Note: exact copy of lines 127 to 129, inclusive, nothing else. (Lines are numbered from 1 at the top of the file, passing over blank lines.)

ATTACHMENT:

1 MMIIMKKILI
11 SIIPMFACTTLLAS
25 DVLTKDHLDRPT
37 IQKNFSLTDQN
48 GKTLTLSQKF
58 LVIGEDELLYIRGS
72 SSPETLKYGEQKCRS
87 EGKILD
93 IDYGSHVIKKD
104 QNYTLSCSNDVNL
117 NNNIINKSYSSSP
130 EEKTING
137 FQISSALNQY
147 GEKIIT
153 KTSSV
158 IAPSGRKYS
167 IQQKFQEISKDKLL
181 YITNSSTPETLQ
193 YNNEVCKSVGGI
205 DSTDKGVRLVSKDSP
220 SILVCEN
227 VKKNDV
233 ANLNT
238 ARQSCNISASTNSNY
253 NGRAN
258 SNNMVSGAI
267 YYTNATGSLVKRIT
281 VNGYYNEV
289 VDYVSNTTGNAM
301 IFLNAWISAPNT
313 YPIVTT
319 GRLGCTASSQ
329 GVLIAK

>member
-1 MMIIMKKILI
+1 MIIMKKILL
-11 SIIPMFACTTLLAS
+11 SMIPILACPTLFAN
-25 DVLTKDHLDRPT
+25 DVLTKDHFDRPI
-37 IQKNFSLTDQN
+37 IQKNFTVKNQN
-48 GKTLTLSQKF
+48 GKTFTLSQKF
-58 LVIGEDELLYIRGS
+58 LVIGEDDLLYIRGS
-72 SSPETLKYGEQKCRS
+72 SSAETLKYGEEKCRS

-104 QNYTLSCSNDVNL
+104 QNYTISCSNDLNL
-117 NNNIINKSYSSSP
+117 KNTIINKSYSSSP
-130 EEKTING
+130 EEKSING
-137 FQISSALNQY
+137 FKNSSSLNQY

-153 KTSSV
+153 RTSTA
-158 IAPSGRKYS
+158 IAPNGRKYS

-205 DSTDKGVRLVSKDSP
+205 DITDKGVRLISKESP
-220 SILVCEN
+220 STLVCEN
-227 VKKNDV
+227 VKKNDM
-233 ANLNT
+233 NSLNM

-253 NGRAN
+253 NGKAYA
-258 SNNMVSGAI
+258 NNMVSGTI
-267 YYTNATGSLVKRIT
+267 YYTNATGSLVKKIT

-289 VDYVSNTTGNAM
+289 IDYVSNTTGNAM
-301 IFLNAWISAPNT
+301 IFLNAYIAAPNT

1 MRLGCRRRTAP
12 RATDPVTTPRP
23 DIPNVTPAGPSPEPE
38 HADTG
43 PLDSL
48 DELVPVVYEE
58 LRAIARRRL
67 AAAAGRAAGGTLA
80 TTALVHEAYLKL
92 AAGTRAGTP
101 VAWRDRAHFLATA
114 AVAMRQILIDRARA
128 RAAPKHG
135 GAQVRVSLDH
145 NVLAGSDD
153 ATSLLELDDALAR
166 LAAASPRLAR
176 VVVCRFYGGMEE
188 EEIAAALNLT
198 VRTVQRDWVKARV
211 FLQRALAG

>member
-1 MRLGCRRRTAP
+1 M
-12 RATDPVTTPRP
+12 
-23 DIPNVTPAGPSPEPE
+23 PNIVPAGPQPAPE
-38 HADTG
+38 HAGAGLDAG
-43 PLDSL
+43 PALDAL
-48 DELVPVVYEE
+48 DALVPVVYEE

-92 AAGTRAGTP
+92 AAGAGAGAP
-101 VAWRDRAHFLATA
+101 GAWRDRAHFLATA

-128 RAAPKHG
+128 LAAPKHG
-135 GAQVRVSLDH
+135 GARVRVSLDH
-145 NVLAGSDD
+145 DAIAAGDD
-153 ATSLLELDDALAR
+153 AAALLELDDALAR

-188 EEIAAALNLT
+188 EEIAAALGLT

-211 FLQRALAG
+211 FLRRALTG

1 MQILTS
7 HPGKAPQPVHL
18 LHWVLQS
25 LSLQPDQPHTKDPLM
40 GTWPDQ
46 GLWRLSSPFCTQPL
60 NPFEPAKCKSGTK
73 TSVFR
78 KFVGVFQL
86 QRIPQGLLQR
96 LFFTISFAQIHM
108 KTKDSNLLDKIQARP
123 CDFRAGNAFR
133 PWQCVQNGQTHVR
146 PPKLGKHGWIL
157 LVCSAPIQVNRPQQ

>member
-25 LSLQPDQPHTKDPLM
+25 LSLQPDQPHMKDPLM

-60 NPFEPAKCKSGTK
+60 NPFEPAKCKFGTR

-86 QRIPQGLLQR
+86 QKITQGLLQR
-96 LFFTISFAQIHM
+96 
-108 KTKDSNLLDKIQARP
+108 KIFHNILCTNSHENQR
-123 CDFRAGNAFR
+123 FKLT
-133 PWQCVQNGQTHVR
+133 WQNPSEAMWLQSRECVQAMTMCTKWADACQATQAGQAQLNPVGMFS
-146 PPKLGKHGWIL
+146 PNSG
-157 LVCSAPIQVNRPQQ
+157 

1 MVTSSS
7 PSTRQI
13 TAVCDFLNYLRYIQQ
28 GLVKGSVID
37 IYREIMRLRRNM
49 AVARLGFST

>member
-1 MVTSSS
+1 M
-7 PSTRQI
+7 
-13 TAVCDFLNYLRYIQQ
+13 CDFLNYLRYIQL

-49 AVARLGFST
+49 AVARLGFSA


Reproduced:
-211 FLQRALAG
+211 FLRRALTG

1 MQILTS